How Many Chest Compressions Per Minute?

The rate of chest compressions in CPR (Cardiopulmonary Resuscitation) is a critical factor in providing effective life-saving care during cardiac arrest or other life-threatening situations. The recommended rate for chest compressions in CPR is 100 to 120 compressions per minute. This rate is crucial for maintaining blood circulation and oxygenation to vital organs, thereby increasing the chances of survival.

Here's a breakdown of the recommended rate of chest compressions for different age groups and situations:

1. Adult CPR (Aged Puberty and Older):

For adult victims, the recommended rate for chest compressions is 100 to 120 compressions per minute. Follow these steps when performing adult CPR:

  1. Check for Responsiveness: Ensure that the victim is unresponsive by tapping or gently shaking them and shouting for help.
  2. Begin Chest Compressions: Place the heel of one hand on the center of the victim's chest (usually between the nipples) and place the other hand on top of the first hand. Lock your elbows and use your upper body weight to push down hard and fast at a rate of 100-120 compressions per minute.
  3. Allow Chest to Recoil: After each compression, allow the chest to fully recoil to its normal position before initiating the next compression. This allows for proper blood flow.
  4. Continue Compressions: Continue chest compressions until trained medical personnel arrive or until an automated external defibrillator (AED) becomes available.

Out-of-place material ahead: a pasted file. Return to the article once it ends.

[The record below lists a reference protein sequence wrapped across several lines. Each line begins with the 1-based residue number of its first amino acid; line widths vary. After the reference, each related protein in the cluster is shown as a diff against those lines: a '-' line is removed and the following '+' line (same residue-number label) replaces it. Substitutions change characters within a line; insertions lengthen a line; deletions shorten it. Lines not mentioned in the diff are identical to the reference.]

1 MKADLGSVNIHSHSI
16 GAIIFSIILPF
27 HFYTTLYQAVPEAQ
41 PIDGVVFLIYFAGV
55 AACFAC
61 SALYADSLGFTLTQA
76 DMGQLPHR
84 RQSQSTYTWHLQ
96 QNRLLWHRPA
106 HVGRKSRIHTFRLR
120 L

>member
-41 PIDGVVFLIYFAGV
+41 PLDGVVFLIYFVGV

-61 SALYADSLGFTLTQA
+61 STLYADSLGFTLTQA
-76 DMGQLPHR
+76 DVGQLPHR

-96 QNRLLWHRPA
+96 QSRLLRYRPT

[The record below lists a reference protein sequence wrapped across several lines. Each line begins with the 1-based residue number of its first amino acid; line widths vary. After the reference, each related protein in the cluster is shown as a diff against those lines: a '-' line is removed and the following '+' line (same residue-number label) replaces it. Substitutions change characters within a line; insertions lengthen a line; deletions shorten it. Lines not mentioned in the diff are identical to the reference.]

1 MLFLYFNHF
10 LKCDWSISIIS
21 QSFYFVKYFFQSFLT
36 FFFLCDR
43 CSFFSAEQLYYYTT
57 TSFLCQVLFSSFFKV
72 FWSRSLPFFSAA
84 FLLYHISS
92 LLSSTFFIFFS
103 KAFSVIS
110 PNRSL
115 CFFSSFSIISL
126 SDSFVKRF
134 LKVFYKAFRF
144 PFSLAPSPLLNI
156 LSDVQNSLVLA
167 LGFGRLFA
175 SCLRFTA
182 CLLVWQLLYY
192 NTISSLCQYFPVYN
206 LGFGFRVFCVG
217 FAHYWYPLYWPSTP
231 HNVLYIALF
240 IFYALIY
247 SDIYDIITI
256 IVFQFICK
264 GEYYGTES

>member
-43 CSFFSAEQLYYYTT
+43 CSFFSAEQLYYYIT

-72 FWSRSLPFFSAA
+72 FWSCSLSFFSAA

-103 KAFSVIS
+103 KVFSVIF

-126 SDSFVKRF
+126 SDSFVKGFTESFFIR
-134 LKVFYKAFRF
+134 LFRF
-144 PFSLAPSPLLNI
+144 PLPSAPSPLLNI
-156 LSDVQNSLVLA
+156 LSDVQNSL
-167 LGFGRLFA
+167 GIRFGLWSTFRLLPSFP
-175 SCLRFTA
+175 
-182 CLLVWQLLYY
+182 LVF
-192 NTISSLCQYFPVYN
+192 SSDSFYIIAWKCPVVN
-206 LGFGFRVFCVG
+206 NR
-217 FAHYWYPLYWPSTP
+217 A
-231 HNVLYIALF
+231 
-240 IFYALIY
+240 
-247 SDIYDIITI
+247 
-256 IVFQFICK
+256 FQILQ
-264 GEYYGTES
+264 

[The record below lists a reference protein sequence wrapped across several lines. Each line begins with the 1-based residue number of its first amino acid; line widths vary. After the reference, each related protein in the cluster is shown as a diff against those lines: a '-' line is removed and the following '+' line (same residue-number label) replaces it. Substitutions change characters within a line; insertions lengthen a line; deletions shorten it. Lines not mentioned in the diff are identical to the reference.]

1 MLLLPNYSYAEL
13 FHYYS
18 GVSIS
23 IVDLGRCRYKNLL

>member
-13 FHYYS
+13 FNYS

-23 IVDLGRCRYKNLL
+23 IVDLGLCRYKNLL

2. Child CPR:

For child victims, use the same recommended rate of 100 to 120 compressions per minute. When performing child CPR:

  • Use the "30:2" compression-to-ventilation ratio, which means 30 chest compressions followed by 2 rescue breaths.
  • Adjust the depth of compressions based on the child's size, compressing the chest about one-third the depth of their chest.
  • Focus on high-quality chest compressions, ensuring that each compression reaches the appropriate depth while allowing for full chest recoil.

3. Infant CPR:

For infants, also maintain the recommended rate of 100 to 120 compressions per minute. When performing infant CPR:

  • Use the "15:2" compression-to-ventilation ratio, which means 15 chest compressions followed by 2 rescue breaths.
  • Adjust the depth of compressions based on the infant's size, compressing the chest about one-third the depth of their chest.
  • Maintain high-quality chest compressions, ensuring that each compression reaches the appropriate depth while allowing for full chest recoil.

Properly paced chest compressions are crucial for maintaining blood flow and oxygen delivery to the brain and vital organs during a cardiac arrest. It's important to practice and refresh your CPR skills regularly to ensure you can perform chest compressions at the appropriate rate when it matters most. Additionally, consider taking a CPR certification course to receive proper training and certification in CPR techniques.

CPR + First Aid Certification

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